Cancer drugs move to specialty distributors draws protest


A national survey of pharmacy professionals released March 3 found that Genentech's decision to move three primary cancer drugs to specialty drug distribution has resulted in higher costs to hospitals and reduced availability of the medications.


A national survey of pharmacy professionals released March 3 found that a move to specialty drug distribution of three primary cancer drugs has resulted in higher costs to hospitals and reduced availability of the medications.

Related: Managing medication shortages and the pharmacist’s role

Healthcare services company Novation conducted the survey of 200 hospitals in January to “test Genentech's assertions that their decision to change distribution methods [the manufacturer shifted to specialty distributors for its drugs Rituxan, Avastin and Herceptin in October, 2014] would improve efficiency and safety, and prevent shortages,” according to a statement from Novation. “However, the results show – overwhelmingly – that not only did these issues not exist for these drugs, but also that Genentech’s decision had the opposite impact.”

Financial impact

It has been estimated that the change has cost U.S. hospitals more than $300 million, according to Novation. In fact, 87% of hospital respondents reported a negative financial impact on their organizations, with 57% saying the impact has been significant, according to the survey.

In addition, more than 25% of respondents indicated the distribution change has had a negative impact on patient care, resulting in delays and even cancellations in patient treatment due to drug unavailability.

"The negative financial impact of the Genentech decision has been significant at Mayo Clinic," said Kevin Dillon, chief pharmacy officer for Mayo Clinic in Rochester, Minn. "The new specialty distribution model is less efficient, forcing us to increase inventory levels of these expensive cancer drugs. These survey results confirm that negative patient impacts have occurred due to delays or decreased access to needed treatments. The decision by Genentech has not been in the best interest of patients."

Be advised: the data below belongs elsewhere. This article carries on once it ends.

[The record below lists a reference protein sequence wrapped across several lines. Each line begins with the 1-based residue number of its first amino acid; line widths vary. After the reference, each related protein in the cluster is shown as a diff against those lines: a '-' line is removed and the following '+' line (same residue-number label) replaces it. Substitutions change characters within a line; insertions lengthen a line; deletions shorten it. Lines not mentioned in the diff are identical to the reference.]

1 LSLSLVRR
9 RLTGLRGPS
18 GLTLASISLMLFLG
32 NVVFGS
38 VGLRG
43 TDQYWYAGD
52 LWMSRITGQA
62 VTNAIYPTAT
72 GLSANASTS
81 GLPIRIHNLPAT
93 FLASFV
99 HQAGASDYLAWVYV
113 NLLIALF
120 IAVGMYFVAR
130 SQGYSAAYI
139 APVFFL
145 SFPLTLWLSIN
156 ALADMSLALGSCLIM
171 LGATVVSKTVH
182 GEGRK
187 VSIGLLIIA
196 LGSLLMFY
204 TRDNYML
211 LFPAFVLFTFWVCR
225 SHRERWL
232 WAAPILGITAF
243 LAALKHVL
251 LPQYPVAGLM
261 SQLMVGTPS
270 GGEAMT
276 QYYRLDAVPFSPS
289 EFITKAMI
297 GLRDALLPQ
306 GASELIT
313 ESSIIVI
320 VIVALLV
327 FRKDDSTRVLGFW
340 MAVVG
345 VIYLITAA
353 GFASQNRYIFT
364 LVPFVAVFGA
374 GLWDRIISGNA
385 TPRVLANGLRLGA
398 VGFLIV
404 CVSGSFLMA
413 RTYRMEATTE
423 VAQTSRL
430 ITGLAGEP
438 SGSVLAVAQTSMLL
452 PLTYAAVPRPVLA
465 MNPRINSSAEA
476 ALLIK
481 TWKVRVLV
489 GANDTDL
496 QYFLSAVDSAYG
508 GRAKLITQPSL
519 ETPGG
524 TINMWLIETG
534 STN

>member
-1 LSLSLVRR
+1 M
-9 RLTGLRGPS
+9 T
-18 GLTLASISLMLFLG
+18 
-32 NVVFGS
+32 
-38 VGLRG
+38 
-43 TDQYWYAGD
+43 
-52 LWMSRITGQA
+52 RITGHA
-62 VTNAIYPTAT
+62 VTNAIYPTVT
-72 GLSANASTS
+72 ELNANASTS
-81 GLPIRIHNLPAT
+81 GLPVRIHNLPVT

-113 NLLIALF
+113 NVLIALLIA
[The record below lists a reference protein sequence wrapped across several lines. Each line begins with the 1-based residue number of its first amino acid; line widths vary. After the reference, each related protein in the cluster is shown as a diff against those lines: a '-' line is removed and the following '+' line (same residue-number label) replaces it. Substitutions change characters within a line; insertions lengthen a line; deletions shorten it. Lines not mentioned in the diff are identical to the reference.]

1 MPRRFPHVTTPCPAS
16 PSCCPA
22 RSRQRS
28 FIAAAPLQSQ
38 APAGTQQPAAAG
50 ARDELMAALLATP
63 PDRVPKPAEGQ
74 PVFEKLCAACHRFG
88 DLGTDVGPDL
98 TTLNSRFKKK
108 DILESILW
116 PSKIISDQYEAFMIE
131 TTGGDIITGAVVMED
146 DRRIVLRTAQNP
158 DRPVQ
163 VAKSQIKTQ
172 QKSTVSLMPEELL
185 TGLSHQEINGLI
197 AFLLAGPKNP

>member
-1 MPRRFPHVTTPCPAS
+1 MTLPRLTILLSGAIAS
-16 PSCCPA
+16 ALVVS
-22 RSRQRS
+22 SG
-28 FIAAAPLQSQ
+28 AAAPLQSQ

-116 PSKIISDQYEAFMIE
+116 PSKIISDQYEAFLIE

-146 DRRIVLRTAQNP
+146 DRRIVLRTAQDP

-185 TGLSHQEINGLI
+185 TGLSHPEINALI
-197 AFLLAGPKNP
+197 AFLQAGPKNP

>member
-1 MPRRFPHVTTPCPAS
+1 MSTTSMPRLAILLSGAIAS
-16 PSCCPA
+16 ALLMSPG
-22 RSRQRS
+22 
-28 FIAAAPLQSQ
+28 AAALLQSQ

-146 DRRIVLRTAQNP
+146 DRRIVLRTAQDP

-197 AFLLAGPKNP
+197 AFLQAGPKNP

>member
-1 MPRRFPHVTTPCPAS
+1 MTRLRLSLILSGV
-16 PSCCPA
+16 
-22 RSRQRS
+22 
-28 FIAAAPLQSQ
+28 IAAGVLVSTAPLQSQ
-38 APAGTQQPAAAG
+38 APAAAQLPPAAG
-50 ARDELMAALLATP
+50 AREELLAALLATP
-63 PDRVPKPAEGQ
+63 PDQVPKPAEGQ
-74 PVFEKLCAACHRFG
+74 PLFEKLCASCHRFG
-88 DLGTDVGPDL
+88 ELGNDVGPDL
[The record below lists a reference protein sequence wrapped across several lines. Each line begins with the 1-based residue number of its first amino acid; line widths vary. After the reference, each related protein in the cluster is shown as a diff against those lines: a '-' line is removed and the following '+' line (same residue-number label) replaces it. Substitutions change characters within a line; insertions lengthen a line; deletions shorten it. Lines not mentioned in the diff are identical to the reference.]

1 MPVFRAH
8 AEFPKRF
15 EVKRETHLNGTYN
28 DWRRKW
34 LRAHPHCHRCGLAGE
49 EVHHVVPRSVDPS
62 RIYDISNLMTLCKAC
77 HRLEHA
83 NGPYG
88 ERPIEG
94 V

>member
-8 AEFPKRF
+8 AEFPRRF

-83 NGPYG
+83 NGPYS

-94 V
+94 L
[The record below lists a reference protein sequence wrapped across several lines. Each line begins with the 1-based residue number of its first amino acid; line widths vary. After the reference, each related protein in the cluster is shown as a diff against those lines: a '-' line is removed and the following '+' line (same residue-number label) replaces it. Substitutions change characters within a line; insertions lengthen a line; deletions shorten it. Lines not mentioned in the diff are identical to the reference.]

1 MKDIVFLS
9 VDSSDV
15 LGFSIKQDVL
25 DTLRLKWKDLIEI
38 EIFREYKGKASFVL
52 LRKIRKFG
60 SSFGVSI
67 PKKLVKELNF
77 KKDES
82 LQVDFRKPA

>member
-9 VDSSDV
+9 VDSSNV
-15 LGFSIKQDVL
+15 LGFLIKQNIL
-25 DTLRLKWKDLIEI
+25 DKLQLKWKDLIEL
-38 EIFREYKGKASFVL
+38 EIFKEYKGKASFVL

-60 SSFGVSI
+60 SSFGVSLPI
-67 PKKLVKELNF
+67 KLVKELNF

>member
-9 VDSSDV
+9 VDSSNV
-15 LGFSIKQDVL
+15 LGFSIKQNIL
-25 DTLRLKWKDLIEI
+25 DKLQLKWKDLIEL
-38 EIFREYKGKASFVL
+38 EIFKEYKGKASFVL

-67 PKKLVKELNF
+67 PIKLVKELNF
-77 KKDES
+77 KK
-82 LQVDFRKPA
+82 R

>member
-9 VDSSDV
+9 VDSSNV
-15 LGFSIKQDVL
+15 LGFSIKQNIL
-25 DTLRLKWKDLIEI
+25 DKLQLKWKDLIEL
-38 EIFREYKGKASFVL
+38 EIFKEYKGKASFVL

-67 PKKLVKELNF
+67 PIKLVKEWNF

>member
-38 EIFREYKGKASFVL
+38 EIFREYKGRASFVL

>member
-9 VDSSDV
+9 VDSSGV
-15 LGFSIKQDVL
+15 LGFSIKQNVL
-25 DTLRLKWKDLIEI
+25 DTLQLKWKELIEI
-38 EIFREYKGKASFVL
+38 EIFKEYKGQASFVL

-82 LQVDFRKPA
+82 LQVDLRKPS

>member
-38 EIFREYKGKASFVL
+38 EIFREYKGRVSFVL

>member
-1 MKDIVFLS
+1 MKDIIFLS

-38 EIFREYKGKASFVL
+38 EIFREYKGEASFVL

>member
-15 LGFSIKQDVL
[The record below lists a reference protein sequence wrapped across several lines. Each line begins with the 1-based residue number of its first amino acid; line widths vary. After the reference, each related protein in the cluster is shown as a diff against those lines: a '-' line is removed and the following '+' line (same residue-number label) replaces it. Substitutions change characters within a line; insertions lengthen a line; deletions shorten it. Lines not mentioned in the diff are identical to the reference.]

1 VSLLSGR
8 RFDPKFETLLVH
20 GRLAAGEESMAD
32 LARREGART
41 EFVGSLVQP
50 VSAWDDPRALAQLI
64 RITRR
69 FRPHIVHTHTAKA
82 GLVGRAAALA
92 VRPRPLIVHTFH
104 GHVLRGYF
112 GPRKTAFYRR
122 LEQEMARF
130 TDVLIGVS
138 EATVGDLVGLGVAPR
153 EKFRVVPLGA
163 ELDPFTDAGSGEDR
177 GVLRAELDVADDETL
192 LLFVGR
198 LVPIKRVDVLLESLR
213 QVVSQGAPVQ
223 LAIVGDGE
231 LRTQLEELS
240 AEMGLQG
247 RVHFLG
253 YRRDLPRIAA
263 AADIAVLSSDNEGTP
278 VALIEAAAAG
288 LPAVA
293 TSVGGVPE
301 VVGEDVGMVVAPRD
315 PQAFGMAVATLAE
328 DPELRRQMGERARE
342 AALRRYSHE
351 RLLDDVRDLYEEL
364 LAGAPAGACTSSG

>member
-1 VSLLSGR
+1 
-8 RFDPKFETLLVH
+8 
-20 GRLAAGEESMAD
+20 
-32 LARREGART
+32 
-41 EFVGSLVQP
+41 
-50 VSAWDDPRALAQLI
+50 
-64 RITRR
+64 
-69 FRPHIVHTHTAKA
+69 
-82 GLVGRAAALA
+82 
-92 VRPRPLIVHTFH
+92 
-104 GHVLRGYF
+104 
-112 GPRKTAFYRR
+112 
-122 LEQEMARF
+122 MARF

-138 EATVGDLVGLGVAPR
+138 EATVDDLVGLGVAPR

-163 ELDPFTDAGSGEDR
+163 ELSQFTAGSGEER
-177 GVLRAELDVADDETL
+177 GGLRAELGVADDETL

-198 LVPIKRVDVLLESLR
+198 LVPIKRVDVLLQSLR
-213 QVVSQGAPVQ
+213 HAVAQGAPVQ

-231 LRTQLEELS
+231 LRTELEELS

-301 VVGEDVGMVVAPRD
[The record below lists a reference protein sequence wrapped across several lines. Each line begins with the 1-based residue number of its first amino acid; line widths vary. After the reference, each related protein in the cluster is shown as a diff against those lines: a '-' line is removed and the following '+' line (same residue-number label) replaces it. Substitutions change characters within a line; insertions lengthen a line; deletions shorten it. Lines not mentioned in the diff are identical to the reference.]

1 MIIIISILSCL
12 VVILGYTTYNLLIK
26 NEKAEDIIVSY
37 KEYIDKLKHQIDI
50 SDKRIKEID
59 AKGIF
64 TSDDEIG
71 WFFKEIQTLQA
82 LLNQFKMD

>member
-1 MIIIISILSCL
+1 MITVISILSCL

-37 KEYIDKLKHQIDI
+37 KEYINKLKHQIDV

Variable delivery times

A significant number of hospitals (93%) said they had never experienced shortages of any of the three drugs prior to Genentech's change in the distribution model. As a result of the change, hospitals say they must now order more frequently and are encountering more variable and unreliable delivery times, according to Novation.

"When Genentech made its decision, Novation and major healthcare systems from across the country expressed concerns that it would hinder the ability of providers to deliver high-quality care in the safest and most efficient manner to cancer patients," said Peter Allen, senior vice president at Novation. "As the survey results demonstrate, those concerns have been borne out. Genentech's decision to use a higher cost, less effective, less efficient distribution system is reducing the availability of these critical cancer drugs, and is increasing costs to hospitals."

Last November, the leaders of 16 major healthcare systems, including Cleveland Clinic, Mayo Clinic, Memorial Sloan Kettering Cancer Center, and Yale New Haven Health, joined Novation in calling on Genentech to reverse its decision to move to a specialty distribution model in an open letter to Genentech's CEO.

Also, see:

Drug shortages continue; hospitals cope


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